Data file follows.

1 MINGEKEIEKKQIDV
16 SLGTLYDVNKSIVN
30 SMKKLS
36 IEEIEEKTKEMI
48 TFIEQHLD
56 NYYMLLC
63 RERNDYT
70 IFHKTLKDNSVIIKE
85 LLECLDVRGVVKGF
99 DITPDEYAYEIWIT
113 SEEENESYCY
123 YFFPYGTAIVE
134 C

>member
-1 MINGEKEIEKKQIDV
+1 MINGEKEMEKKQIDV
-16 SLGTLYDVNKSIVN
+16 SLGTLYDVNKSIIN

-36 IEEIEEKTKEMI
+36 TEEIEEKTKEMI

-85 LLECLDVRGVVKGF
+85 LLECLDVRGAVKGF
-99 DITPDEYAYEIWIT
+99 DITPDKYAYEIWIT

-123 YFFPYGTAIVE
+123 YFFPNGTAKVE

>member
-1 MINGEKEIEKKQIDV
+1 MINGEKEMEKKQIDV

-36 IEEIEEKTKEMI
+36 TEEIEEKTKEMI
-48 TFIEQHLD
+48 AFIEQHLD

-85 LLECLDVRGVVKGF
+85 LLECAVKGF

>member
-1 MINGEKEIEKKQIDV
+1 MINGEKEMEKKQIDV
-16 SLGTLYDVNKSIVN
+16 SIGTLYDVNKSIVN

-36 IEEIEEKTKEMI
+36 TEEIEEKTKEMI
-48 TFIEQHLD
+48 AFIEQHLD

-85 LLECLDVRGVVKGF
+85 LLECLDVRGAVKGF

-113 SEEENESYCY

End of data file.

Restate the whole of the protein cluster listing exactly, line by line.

1 MINGEKEIEKKQIDV
16 SLGTLYDVNKSIVN
30 SMKKLS
36 IEEIEEKTKEMI
48 TFIEQHLD
56 NYYMLLC
63 RERNDYT
70 IFHKTLKDNSVIIKE
85 LLECLDVRGVVKGF
99 DITPDEYAYEIWIT
113 SEEENESYCY
123 YFFPYGTAIVE
134 C

>member
-1 MINGEKEIEKKQIDV
+1 MINGEKEMEKKQIDV
-16 SLGTLYDVNKSIVN
+16 SLGTLYDVNKSIIN

-36 IEEIEEKTKEMI
+36 TEEIEEKTKEMI

-85 LLECLDVRGVVKGF
+85 LLECLDVRGAVKGF
-99 DITPDEYAYEIWIT
+99 DITPDKYAYEIWIT

-123 YFFPYGTAIVE
+123 YFFPNGTAKVE

>member
-1 MINGEKEIEKKQIDV
+1 MINGEKEMEKKQIDV

-36 IEEIEEKTKEMI
+36 TEEIEEKTKEMI
-48 TFIEQHLD
+48 AFIEQHLD

-85 LLECLDVRGVVKGF
+85 LLECAVKGF

>member
-1 MINGEKEIEKKQIDV
+1 MINGEKEMEKKQIDV
-16 SLGTLYDVNKSIVN
+16 SIGTLYDVNKSIVN

-36 IEEIEEKTKEMI
+36 TEEIEEKTKEMI
-48 TFIEQHLD
+48 AFIEQHLD

-85 LLECLDVRGVVKGF
+85 LLECLDVRGAVKGF

-113 SEEENESYCY